The local swamp being minutes from my home has been another favorite spot for wildlife the past couple months and it's mind blowing what this smelly chunk of land has to offer in wildlife sightings. The few of us who frequent this area call it the neighborhood's best kept secret. It seems as the city has let this park grow wild, and with the swampy waters, insects thrive, which draw in many species of birds and amphibians. One of my favorite summertime residents here is a Great Blue Heron. I actually took this photograph from my truck when driving into the park. He's a bold old bird and doesn't spook easily. I also like to think my gentle and respectful approach to nature helps.

He shares the swamp and ponds with many others including Beavers, Muskrats, Snapping Turtles, Painted Turtles, a Red-eared Slider Turtle, Catfish, Frogs, Toads and so many species of birds. The Red-eared Slider is not native to our region, which means he was someone's pet and for one reason or another, he's been disposed of in the ponds to survive on his own.

I've had some great experiences with Cedar Waxwings in recent weeks. Anyone who may have read a blog I posted not long ago about Raccoons and other masked creatures might remember these birds were mentioned in it. Finding some small flocks and able to spend more than an hour per time with them watching them fly, hunt, hover, feed, etc. was awesome!

A few weeks had me volunteering any spare time I could afford to the Canadian Peregrine Foundation and their Falcon Fledge Watch program. First location I participated in the watch was at Islington and Bloor Street in Etobicoke at the Sunlife Building. A pair of Falcons had a nest with three chicks. And as the chicks grew, and it was nearing time for them to take flight, the CPF and volunteers take to the streets below in order to help any young Falcons who may get into trouble over the first few days of flying. Peregrines are an endangered bird, who much like the Bald Eagle, suffered massive loss in numbers through the 60's with the use of DDT. Often having infertile eggs through nesting time and occasional poisonings too. Their numbers are growing these days but still have a ways to go before they can be removed from the endangered and after the threatened list. Did you know that during World War Two, Peregrines in England were often shot out of the sky because a main source in their diet is Pigeon. The army used carrier Pigeons to help deliver messages to and from base camps and allies. So, when a message was sent out with a Pigeon, only to see a Peregrine come and snag the Pigeon for lunch and the message was lost... it was then man also interfered with the Peregrines by shooting any on sight.

Here is the whole family at the Sunlife Building. Dad is on the lower glass, Mom is on the camera to the right, and the three young'uns are lined along the ledge. This ledge is 19 stories up so pardon the not so close shot.

About a week and a half later I was up at Etobicoke General in Rexdale, Ontario on another Falcon Watch with the CPF. In both watches, I never saw an incident where one of the babies got into any sort of trouble and need of rescue. But there was a couple times the CPF did a save. Hours can go by with nothing happening but it only takes one small step off the ledge or an error in their learning to fly and control those powerful wings for something to happen.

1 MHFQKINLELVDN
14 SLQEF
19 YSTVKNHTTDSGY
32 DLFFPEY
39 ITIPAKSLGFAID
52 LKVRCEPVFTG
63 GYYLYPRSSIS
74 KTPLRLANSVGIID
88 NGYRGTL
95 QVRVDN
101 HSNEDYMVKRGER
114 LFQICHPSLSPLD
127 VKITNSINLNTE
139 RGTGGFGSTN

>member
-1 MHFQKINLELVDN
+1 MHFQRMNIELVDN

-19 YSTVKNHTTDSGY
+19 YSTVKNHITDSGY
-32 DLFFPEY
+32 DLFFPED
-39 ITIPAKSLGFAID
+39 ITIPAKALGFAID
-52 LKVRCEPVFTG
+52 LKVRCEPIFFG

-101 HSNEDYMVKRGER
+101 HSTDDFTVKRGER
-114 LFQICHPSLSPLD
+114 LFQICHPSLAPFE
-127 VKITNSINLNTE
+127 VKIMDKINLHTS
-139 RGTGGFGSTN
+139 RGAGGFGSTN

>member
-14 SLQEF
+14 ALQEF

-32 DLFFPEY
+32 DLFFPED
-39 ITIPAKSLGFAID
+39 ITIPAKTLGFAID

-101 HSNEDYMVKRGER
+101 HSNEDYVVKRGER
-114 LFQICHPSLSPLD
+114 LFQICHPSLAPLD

Here is one of the adult Peregrines at the hospital.

Here is one of the young'uns, and her name is "Rain". She spent hours on this window ledge, 9 stories up. A number of hospital patients and visitors were quite fascinated by her presence on the window ledge in a hallway.

Angie and I had another "Raptor Encounter" at Mountsberg in June for her birthday.

Teddy and I, with me learning the art of tethering.

Angie got time with Teddy as well as Echo the Eastern Screech Owl seen here. Amazing how well an ESO can camouflage, eh?

But as the humidity moves in, I find myself at home more. It's nice to know the cold comfort of central air conditioning is only steps away. This time of year is much more challenging for birding and any other wildlife sightings with all the foliage as well. And as some of you already know, there is much to see from my lawn chair.

A pair of Chipmunks have taken up residence somewhere near the back shed. They are an entertaining welcomed addition to the backyard!

And even the least bird admirers I know around my home stop and watch the Baltimore Orioles who come to feed on oranges and grape jelly from the feeder off my clothes line. How can one not notice the fiery orange feathers as they fly in?

Nesting season always seems to bring in hordes of European Starlings to feed their young. They bully many of the other birds from any and all of the feeders, even ones with food they care not to eat. Thankfully a few Red-wing Blackbirds and Common Grackles throw the attitude right back at these buggers and put them in their place or out of the vicinity.

That's one goofy juvenile Starling who is trying to scare off this male Red-wing who is flying right in at him. The Red-wing won.

As much as I hear about the disliking for the Common Grackle, I don't mind them. I see maybe half a dozen through the summer, which is also counting in the young they bring. Fall migration can have me with 60+ some afternoons for a brief stop in to fuel up, have a bath and then gone again. Their babies are squawky little buggers.

And of course just having a relaxing afternoon with Meadow is just one of the things I enjoy so much...

and can't forget her little sister Misfit!

We've got some great wildlife adventures in the coming weeks including a trip to Wye Marsh, The Muskoka Wildlife and Presquille Park.

Come back soon!